In sporadic cases, if not careful, we may mistake it for spinal-meningitis, although in the latter the head symptoms are more pronounced, with retraction of the head, marked tenderness on pressure over the cervical region, and an absence, on the third day, of the petechial rash.
Prognosis.—The prognosis depends upon several conditions,—the severity of the epidemic prevailing; the character of the complications; the vitality of the patient, the mortality being great where this is reduced; the age of the patient, but few children dying, while, after middle life, the mortality increases; the intensity of the lesion of the nervous system, and the severity of the blood lesion.
Race is also to be considered, the colored race succumb more rapidly than the white race. The mortality is given at from ten to thirty-five per cent, but with the sanitation now in vogue, and the use of remedies with which we have been successful in overcoming sthenic fevers, and the septic conditions, the mortality should not be large.
Treatment.—The prophylactic treatment should consist of disinfection, immediate isolation, and a persistent effort at cleanliness. There should be plenty of pure, fresh air in the sickroom.
In the treatment of this disease there are three conditions to overcome,—sepsis, high temperature, and wrongs of the nervous system; the two latter, no doubt, being- due to the first, sepsis.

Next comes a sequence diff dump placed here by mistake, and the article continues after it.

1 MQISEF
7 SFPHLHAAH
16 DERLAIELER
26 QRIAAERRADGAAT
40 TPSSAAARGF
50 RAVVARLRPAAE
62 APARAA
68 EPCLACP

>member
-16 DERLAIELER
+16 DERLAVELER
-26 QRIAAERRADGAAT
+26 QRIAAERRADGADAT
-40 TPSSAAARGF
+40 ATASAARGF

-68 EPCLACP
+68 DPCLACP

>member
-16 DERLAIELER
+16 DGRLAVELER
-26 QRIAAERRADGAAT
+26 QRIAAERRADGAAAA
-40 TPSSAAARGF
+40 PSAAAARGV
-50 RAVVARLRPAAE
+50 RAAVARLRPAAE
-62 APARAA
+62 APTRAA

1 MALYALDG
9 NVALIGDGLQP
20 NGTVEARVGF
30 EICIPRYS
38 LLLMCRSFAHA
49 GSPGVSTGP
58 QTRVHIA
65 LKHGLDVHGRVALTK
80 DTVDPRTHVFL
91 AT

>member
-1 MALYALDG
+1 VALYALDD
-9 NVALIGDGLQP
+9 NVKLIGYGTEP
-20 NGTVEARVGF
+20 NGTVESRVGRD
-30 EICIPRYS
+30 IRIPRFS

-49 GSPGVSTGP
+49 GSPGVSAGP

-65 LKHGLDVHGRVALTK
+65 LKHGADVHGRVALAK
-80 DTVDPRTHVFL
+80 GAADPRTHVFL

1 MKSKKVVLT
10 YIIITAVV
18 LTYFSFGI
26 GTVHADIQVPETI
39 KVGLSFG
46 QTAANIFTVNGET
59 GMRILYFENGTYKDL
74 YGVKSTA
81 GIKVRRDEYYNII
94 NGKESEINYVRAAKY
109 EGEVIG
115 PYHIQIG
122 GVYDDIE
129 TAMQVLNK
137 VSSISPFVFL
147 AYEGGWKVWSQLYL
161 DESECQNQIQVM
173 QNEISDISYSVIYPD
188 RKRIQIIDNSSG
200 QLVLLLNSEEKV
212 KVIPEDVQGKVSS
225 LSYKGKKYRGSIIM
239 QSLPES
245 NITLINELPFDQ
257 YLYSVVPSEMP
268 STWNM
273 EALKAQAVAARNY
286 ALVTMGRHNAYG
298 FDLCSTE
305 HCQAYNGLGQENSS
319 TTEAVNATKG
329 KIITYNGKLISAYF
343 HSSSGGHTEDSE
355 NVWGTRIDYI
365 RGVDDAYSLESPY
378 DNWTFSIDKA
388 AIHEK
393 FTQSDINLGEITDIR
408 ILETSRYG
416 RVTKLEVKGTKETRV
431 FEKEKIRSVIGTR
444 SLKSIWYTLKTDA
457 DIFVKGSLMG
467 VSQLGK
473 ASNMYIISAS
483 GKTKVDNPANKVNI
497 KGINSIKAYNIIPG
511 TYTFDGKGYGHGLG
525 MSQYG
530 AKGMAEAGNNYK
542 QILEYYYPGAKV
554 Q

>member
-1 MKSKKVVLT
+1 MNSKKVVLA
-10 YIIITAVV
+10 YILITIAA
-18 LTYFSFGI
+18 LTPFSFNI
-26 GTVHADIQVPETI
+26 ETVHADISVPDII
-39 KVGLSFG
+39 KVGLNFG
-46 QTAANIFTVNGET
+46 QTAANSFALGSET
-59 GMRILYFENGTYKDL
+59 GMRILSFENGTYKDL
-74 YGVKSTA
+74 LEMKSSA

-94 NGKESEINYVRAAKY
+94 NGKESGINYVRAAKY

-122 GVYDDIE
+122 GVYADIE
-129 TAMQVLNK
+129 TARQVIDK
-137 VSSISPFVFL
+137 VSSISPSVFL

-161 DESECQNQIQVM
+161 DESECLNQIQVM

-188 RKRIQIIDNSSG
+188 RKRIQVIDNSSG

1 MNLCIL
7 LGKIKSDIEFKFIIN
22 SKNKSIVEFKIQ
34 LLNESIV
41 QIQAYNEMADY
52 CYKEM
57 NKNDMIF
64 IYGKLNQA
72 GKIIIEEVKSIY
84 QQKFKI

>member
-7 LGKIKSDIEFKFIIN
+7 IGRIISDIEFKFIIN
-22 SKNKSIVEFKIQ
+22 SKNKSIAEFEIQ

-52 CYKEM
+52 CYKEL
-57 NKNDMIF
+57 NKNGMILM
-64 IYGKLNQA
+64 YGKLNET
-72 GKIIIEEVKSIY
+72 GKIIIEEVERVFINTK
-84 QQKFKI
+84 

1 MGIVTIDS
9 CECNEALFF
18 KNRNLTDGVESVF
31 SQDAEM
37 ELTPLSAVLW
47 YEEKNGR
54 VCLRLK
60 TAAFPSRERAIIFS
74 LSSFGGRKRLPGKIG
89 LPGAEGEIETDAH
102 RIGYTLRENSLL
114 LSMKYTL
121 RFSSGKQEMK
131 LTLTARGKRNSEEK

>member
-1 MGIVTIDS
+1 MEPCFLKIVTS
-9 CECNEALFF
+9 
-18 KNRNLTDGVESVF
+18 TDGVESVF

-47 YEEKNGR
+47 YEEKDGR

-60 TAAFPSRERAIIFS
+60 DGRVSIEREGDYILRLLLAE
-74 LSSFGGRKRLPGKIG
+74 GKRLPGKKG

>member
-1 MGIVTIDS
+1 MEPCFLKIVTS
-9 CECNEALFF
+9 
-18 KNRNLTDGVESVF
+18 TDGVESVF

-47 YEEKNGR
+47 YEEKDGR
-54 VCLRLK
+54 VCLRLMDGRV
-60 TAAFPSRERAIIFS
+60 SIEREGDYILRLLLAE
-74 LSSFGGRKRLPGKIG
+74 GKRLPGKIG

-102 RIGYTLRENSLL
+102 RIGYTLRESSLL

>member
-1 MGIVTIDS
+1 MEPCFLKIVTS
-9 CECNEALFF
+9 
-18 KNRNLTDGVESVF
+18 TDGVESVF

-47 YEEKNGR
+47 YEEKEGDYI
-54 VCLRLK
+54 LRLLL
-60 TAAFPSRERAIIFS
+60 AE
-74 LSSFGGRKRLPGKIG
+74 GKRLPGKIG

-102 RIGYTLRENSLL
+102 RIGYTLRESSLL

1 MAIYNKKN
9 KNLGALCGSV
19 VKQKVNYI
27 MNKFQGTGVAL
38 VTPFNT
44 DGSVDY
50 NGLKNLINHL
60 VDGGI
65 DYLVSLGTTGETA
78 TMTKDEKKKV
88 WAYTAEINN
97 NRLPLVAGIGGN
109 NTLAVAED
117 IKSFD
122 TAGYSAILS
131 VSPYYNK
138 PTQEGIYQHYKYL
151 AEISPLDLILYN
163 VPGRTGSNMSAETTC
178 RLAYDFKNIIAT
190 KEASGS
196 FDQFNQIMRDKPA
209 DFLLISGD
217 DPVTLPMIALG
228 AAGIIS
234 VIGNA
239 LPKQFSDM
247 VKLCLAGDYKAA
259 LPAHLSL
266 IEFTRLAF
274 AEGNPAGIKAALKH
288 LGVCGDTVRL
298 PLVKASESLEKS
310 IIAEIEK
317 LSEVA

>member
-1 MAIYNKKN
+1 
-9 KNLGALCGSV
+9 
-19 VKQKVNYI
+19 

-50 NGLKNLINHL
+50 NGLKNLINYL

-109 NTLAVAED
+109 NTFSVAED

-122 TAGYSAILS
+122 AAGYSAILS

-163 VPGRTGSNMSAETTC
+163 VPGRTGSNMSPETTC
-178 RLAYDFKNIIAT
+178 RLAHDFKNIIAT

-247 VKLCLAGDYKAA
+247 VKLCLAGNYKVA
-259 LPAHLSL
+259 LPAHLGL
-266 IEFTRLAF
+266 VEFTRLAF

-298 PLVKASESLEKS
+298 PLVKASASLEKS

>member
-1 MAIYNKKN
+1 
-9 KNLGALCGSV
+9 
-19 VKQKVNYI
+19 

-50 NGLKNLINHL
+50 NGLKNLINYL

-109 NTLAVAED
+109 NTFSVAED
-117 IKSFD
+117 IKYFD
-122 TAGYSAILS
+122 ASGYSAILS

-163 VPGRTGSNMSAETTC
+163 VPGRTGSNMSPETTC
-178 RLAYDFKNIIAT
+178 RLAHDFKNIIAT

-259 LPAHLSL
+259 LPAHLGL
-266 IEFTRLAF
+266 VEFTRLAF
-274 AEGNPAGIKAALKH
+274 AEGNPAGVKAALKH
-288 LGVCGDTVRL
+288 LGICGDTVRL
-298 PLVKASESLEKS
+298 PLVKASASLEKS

The room, where possible, should be large, well ventilated, and the temperature, if in winter, not allowed over 68 degrees.
Veratrum.—Where there is a full, bounding pulse and throbbing of the carotids, veratrum, drachms .5 to drachms 1, to water 4 ounces, will be the indicated remedy. In connection with this, the wet-sheet pack may be used, if temperature be very high, 104° or 105°. Where the poison is intense, the extremities are cold, the patient is dull and drowsy, and the pulse feeble and oppressed, blankets wrung out of hot mustard-water, and placed about the patient, with a stimulating emetic of capsicum and lobelia, will give good results.
Belladonna will be called for where there is dullness and coma.
Gelsemium will be the remedy where there is great irritation and active delirium.
Hyoscyamus will also be used where the patient is restless and unable to sleep.
Echinacea.—This remedy should give a good account of itself in typhus fever. The furred tongue, the dusky hue, calls for the agent. Echinacea, drachms 1 to water 4 ounces, teaspoonful every hour. It should be continued with the proper sedative.
Baptisia.—The full tissues with purplish hue, as if the patient had been frozen, calls for baptisia.
Sodium Sulphite.—Where the tongue is broad, moist, and heavily coated with a dirty, pasty coating, a saturated solution of sodium sulphite, in tablespoonful doses, will not disappoint.
Potassium Chlorate is the remedy for bad odors, and where the tongue is moist, dirty, and the breath foul, potassium chlorate will be the remedy.
Hydrochloric Acid.—Where the tongue is dry, brown, or red, sordes on teeth and lips, nothing can take the place of hydrochloric acid, C. P., 20 drops, simple syrup and water 2 ounces each. Teaspoonful every two hours. This is one of the most severe forms of fever; but, with good nursing, the proper antiseptics, the proper wet-sheet packs, and the use of belladonna, gelsemium, and hyoscyamus for the nervous lesions, many will recover.
The Eclectic Practice of Medicine, 1907, was written by Rolla L. Thomas, M. S., M. D.